This is our first selection, the poem “I Used to Think” by Chirlane McCray, from the famous 1983 anthology, Home Girls: A Black Feminist Anthology, edited by Barbara Smith and published by Kitchen Table: Women of Color Press—a project instigated by none other than Audre Lorde.

Chirlane McCray presents the thoughts that few wish to preserve or explore—especially a Black male like me is supposed to be the least concerned. However, when I read the words, “I wanted to be light like my sisters,” there is a strange, sad celebration of discovering a truth congealed and made explicit instead of truth that is so frequently nebulous and fleeting. The cynical Black feminist may rush to the question, “Why is a Black male concerned about the ‘issues’ of a Black woman?”

Well, it goes like this: a Black boy can declare that a Black girl (with a deep, dark complexion) is beautiful; the Black girl can respond to this in a most unexpected way—she can find the Black boy silly and wrong—and condescend to him from her low self-esteem. This seemed strange to me: a person condescending from low self-esteem. But it is one thing for a Black girl with dark chocolate sweetness being jealously obsessed of strange women far away with European features. It is another thing entirely for our Black girl to envy the “light skinned beauty” of her sisters. Chirlane McCray depicts this psychology in a very engaging manner and does find a way of transcendence.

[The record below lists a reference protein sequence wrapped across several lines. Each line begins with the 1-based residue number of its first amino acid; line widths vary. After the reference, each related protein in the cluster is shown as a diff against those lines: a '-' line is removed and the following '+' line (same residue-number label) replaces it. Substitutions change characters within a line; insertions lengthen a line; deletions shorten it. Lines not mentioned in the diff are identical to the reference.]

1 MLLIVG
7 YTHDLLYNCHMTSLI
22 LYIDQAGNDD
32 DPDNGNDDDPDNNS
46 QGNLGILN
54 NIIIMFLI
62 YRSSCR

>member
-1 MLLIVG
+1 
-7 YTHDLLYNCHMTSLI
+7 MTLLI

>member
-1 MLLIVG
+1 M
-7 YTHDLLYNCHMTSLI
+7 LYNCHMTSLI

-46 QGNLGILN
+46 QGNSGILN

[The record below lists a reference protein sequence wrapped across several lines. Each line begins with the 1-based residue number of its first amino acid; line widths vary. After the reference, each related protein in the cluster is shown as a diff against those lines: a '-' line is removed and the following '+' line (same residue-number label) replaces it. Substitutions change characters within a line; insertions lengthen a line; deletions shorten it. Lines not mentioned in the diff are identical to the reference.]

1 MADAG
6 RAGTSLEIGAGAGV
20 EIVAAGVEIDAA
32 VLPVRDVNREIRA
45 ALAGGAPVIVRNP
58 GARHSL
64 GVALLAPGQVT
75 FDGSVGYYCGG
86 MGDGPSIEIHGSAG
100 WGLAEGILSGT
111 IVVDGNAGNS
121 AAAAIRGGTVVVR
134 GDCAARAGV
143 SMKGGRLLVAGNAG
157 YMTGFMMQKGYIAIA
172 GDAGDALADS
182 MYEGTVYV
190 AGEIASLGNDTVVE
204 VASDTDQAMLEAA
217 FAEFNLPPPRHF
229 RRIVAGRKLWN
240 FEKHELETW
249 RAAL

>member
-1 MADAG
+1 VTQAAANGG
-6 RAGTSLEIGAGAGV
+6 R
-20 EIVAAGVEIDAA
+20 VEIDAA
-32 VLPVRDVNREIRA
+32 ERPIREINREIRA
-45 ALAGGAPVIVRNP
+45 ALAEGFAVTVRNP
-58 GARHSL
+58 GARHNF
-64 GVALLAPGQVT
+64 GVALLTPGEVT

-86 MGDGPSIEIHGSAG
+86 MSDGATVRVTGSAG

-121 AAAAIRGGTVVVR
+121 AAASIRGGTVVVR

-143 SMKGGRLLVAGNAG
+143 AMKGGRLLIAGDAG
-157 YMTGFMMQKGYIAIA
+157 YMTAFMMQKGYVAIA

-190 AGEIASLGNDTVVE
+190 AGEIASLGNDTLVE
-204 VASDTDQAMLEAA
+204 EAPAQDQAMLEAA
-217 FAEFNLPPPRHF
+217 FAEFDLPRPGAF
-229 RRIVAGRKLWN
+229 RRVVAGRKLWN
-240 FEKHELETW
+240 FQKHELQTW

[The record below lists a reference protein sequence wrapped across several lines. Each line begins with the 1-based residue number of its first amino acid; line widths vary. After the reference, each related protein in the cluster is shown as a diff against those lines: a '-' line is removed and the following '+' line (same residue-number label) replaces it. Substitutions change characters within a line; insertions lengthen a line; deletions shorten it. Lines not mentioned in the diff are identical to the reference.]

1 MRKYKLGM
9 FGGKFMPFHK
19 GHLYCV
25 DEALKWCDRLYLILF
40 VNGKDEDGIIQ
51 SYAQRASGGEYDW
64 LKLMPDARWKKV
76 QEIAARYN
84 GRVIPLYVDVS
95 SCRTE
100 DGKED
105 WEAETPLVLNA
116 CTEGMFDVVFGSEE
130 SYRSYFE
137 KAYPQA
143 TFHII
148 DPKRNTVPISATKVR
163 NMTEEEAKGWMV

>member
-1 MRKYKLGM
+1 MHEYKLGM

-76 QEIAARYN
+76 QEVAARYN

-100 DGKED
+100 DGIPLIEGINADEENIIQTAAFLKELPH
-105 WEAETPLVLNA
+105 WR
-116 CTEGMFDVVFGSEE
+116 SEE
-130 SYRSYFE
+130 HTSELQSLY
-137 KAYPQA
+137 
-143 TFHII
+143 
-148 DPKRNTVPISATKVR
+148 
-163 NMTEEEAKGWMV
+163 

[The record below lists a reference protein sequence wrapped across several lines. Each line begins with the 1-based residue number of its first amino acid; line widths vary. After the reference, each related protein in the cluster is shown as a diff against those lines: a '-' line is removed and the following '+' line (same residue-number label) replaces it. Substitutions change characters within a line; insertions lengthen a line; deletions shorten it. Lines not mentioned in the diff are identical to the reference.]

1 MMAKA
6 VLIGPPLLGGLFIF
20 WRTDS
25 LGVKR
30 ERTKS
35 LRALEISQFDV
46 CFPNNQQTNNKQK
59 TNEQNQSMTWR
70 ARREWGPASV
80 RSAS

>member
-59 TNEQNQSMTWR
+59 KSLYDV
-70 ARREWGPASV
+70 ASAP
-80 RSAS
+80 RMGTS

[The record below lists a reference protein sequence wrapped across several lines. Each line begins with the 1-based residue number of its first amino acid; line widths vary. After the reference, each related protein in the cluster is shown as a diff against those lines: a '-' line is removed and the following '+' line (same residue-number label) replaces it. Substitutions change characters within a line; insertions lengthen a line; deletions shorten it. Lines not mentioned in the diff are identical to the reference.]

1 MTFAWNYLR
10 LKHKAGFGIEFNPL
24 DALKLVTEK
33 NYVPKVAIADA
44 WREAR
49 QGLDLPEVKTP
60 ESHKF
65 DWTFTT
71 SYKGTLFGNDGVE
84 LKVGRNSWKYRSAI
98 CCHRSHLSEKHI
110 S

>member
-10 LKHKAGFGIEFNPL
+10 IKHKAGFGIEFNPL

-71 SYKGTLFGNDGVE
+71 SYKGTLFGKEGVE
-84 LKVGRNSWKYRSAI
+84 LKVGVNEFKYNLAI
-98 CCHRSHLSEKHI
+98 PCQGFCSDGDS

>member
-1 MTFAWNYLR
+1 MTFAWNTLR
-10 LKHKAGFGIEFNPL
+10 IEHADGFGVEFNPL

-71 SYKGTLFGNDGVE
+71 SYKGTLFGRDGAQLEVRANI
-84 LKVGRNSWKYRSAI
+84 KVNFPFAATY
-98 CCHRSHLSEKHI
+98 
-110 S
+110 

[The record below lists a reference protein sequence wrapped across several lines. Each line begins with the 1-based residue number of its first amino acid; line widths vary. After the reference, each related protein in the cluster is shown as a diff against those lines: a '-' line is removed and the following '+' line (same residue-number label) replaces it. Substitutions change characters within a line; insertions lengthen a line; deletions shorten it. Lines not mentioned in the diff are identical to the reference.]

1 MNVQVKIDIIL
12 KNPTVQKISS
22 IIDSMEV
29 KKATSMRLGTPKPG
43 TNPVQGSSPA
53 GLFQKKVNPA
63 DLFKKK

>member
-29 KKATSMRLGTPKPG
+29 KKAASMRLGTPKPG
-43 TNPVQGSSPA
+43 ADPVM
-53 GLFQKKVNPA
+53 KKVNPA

Chirlane McCray is an interesting person. Before this Brooklyn native appeared in 1983’s Home Girls, her story “I am a Lesbian” appeared in Essence in 1979. As of 2009, you will find her happily married to Councilman Bill DeBlasio. You can see her with husband and children, posing for the 2009 campaign. An interesting quote from “In 2000, Bill was the campaign manager for Hillary Clinton’s successful U.S. Senate bid.” You are now free to be curious about her position with respect to Barack Obama.


Written by . . . . . . . Chirlane McCray

Archival Research by . . . . . . . Bryan Wilhite